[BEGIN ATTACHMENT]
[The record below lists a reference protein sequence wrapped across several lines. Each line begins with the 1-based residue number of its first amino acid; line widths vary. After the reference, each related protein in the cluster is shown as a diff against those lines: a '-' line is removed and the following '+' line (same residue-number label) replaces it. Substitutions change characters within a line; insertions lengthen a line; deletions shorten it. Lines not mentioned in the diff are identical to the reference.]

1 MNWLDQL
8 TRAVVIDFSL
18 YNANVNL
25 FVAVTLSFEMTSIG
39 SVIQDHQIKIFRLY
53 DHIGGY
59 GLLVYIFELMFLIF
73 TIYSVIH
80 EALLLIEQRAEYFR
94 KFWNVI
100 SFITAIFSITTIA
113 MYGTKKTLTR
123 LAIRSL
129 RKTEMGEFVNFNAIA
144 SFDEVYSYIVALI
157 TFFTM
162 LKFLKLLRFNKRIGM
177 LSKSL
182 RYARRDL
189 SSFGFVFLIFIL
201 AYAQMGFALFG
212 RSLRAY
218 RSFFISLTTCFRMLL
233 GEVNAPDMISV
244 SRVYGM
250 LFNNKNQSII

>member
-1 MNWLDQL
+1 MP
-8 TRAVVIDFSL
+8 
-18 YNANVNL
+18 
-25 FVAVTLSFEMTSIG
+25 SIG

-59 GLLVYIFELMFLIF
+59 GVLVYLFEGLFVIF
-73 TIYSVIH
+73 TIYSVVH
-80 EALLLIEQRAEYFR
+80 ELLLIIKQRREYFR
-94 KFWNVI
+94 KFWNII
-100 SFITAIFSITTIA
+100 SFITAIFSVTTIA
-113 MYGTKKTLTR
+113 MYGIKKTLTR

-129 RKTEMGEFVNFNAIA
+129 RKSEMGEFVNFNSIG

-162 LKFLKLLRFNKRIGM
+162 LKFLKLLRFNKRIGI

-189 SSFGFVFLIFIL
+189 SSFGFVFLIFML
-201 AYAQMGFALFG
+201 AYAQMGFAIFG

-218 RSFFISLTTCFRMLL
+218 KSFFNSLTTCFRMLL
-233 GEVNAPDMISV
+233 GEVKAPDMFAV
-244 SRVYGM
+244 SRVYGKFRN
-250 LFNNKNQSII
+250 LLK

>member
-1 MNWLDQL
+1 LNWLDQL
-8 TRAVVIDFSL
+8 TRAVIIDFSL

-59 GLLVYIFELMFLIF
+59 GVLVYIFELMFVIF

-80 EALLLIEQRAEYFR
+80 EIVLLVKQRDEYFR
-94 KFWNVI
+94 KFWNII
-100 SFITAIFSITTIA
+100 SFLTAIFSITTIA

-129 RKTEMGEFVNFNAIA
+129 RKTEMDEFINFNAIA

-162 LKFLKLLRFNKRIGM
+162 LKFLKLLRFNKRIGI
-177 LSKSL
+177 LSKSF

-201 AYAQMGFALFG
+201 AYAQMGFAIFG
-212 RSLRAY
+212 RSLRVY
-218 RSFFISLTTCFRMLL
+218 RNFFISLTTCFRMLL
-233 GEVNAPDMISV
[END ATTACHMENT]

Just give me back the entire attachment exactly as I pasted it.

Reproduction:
[The record below lists a reference protein sequence wrapped across several lines. Each line begins with the 1-based residue number of its first amino acid; line widths vary. After the reference, each related protein in the cluster is shown as a diff against those lines: a '-' line is removed and the following '+' line (same residue-number label) replaces it. Substitutions change characters within a line; insertions lengthen a line; deletions shorten it. Lines not mentioned in the diff are identical to the reference.]

1 MNWLDQL
8 TRAVVIDFSL
18 YNANVNL
25 FVAVTLSFEMTSIG
39 SVIQDHQIKIFRLY
53 DHIGGY
59 GLLVYIFELMFLIF
73 TIYSVIH
80 EALLLIEQRAEYFR
94 KFWNVI
100 SFITAIFSITTIA
113 MYGTKKTLTR
123 LAIRSL
129 RKTEMGEFVNFNAIA
144 SFDEVYSYIVALI
157 TFFTM
162 LKFLKLLRFNKRIGM
177 LSKSL
182 RYARRDL
189 SSFGFVFLIFIL
201 AYAQMGFALFG
212 RSLRAY
218 RSFFISLTTCFRMLL
233 GEVNAPDMISV
244 SRVYGM
250 LFNNKNQSII

>member
-1 MNWLDQL
+1 MP
-8 TRAVVIDFSL
+8 
-18 YNANVNL
+18 
-25 FVAVTLSFEMTSIG
+25 SIG

-59 GLLVYIFELMFLIF
+59 GVLVYLFEGLFVIF
-73 TIYSVIH
+73 TIYSVVH
-80 EALLLIEQRAEYFR
+80 ELLLIIKQRREYFR
-94 KFWNVI
+94 KFWNII
-100 SFITAIFSITTIA
+100 SFITAIFSVTTIA
-113 MYGTKKTLTR
+113 MYGIKKTLTR

-129 RKTEMGEFVNFNAIA
+129 RKSEMGEFVNFNSIG

-162 LKFLKLLRFNKRIGM
+162 LKFLKLLRFNKRIGI

-189 SSFGFVFLIFIL
+189 SSFGFVFLIFML
-201 AYAQMGFALFG
+201 AYAQMGFAIFG

-218 RSFFISLTTCFRMLL
+218 KSFFNSLTTCFRMLL
-233 GEVNAPDMISV
+233 GEVKAPDMFAV
-244 SRVYGM
+244 SRVYGKFRN
-250 LFNNKNQSII
+250 LLK

>member
-1 MNWLDQL
+1 LNWLDQL
-8 TRAVVIDFSL
+8 TRAVIIDFSL

-59 GLLVYIFELMFLIF
+59 GVLVYIFELMFVIF

-80 EALLLIEQRAEYFR
+80 EIVLLVKQRDEYFR
-94 KFWNVI
+94 KFWNII
-100 SFITAIFSITTIA
+100 SFLTAIFSITTIA

-129 RKTEMGEFVNFNAIA
+129 RKTEMDEFINFNAIA

-162 LKFLKLLRFNKRIGM
+162 LKFLKLLRFNKRIGI
-177 LSKSL
+177 LSKSF

-201 AYAQMGFALFG
+201 AYAQMGFAIFG
-212 RSLRAY
+212 RSLRVY
-218 RSFFISLTTCFRMLL
+218 RNFFISLTTCFRMLL
-233 GEVNAPDMISV